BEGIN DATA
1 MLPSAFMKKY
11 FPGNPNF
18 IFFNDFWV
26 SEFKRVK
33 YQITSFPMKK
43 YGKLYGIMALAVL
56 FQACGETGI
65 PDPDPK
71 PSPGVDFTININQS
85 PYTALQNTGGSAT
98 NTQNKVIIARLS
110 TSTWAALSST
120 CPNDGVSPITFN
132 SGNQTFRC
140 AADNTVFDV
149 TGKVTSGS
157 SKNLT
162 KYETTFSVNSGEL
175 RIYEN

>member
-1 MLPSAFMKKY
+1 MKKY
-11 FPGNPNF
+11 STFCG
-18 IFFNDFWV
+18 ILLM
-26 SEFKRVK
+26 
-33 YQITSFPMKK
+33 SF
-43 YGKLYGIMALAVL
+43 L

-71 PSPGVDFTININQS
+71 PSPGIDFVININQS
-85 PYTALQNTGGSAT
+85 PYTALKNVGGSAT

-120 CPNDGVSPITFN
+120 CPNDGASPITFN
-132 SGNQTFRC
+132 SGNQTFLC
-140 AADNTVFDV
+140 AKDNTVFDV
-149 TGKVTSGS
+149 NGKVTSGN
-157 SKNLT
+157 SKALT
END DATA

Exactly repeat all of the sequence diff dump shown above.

1 MLPSAFMKKY
11 FPGNPNF
18 IFFNDFWV
26 SEFKRVK
33 YQITSFPMKK
43 YGKLYGIMALAVL
56 FQACGETGI
65 PDPDPK
71 PSPGVDFTININQS
85 PYTALQNTGGSAT
98 NTQNKVIIARLS
110 TSTWAALSST
120 CPNDGVSPITFN
132 SGNQTFRC
140 AADNTVFDV
149 TGKVTSGS
157 SKNLT
162 KYETTFSVNSGEL
175 RIYEN

>member
-1 MLPSAFMKKY
+1 MKKY
-11 FPGNPNF
+11 STFCG
-18 IFFNDFWV
+18 ILLM
-26 SEFKRVK
+26 
-33 YQITSFPMKK
+33 SF
-43 YGKLYGIMALAVL
+43 L

-71 PSPGVDFTININQS
+71 PSPGIDFVININQS
-85 PYTALQNTGGSAT
+85 PYTALKNVGGSAT

-120 CPNDGVSPITFN
+120 CPNDGASPITFN
-132 SGNQTFRC
+132 SGNQTFLC
-140 AADNTVFDV
+140 AKDNTVFDV
-149 TGKVTSGS
+149 NGKVTSGN
-157 SKNLT
+157 SKALT